To view the pictures referred to below, click to the right of the last word in the description.
The aerial view of the eastern outcrop of the Bovey Basin is looking south from Chudleigh Knighton towards Newton Abbot, with Teignmouth and the Teign Estuary in the top left. (link)
The 1901 picture of an open pit in the Bovey Basin is from the Watts Album. It shows a pit at the northern end of Great Plantation (later to become WBB Preston Manor Works). In this area, the highbacks were the typical method of tranport from the pit and lasted as the principle method until the 1950s. (link)
The Stover Canal (1 mile 7 furlongs) was built from the Teign Estuary to Ventiford by James Templer II in 1790-92. It continued in operation until 1936. The barges relied upon the tides and square "Viking" sails, but latterly were towed in the estuary by the steam tug "Kestrel" and finally by the paraffin engine "Heron".
The Hackney Canal was built for Lord Clifford from Hackney Quay into Kingsteignton in1843.
Clay Cellars were built on both Canals.
In the mid 1840s, the Earl of Devon's "DevonWharf" (now the "Town Quay") in Newton Abbot, started to be used to load barges with clay from his newly opened Decoy Pits (later to become "Devon & Courtenay Clay Co").
The construction of the Moretonhampstead branch in 1867, with sidings at Teignbridge and East Golds, enabled the railway to be used increasingly to supply domestic customers, However, the introduction of lorries, enabling clay to be carried far more economically than by horse and cart and barge, led to the use of the canals ceasing in the 1930's and of the railways in the 1980's.
The photo of the train entering Newton is very interesting. It is pulled by Duke and Camel class locos (4-4-0s), probably coming from Plymouth. Above the tender of the Duke, can be seen what looks like a crown on the smoke box front of the Camel, which suggests a possible Royal Train. However, the coaches are a Dean clerestory rake and not the Royal Train coaches that were in use in 1902. Also of interest is the "baulk road" siding to the right of the train. The baulk road system went out of use after the conversion of the broad gauge in 1892.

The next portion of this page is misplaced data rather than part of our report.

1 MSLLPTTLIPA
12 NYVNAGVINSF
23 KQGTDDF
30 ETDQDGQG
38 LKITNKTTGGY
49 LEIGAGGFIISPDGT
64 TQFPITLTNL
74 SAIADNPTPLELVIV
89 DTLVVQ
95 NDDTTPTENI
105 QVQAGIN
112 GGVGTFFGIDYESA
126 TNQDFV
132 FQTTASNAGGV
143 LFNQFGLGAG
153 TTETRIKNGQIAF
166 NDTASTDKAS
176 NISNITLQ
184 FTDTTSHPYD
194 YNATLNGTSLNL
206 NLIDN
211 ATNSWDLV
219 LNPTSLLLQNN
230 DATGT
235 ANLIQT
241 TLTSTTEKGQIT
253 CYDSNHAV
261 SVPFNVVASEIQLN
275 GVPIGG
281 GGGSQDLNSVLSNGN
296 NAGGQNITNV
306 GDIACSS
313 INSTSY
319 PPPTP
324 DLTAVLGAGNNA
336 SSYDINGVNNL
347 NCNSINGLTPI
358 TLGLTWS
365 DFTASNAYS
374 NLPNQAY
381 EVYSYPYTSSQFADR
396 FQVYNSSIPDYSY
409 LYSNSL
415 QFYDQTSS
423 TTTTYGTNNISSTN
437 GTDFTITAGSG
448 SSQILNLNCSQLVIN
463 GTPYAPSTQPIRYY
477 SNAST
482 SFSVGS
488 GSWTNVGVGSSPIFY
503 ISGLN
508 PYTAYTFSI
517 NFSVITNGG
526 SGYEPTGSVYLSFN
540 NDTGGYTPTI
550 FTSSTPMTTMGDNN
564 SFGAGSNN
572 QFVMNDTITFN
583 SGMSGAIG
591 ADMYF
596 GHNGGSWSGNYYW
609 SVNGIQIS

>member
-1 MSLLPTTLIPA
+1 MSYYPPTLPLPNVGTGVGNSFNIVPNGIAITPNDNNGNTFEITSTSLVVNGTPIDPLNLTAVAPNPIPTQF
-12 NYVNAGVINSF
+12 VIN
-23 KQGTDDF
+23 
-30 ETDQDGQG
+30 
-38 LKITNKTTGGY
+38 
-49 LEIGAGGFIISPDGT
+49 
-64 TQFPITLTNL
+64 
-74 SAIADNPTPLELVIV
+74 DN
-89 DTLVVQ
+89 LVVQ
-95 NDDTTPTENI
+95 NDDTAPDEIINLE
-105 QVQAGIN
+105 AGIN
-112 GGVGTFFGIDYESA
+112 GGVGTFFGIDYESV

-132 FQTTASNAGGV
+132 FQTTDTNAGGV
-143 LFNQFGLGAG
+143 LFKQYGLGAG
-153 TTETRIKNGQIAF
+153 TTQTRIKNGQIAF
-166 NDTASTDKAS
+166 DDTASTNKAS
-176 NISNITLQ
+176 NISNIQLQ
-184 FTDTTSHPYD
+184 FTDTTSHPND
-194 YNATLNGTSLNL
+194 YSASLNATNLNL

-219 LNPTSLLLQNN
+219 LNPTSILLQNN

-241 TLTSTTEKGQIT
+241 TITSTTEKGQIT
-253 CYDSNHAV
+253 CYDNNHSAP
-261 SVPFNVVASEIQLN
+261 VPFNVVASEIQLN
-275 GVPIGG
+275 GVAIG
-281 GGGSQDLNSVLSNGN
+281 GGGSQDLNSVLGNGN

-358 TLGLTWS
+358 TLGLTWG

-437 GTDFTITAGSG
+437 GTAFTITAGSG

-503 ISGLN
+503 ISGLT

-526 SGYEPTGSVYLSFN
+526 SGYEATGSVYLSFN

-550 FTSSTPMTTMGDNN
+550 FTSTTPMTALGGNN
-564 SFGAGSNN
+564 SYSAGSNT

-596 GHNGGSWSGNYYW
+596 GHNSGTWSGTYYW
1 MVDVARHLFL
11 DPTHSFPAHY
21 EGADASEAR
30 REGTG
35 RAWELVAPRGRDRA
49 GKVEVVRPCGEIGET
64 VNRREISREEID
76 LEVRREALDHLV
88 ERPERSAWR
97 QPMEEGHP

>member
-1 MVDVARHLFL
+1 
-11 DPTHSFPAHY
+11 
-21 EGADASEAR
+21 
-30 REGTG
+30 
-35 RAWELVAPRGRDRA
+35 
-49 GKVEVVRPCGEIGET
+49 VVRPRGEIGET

Charles Davey Blake was one of three founder members of WBB. He was born 1n 1838 and was with WBB from 1860 until his death in 1925. He was probably the most influential person in the development of the Ball Clay industry, in his work in the field of clay sales and his interests in many of the other clay companies as well as WBB. This picture is thought to have been taken in the 1880s.
There were major events in 1901/2 - hence the banners.
1) Queen Victoria died on 22nd January 1901.
2) The Boer War ended on 31st May 1902.
3) Passmore Edwards laid the Foundation Stone of the Library in June 1902.
4) The Coronation was scheduled for 26th June, but an operation on the King for appendicitis took place on the 24th. King Edward VII was crowned on 9th August 1902.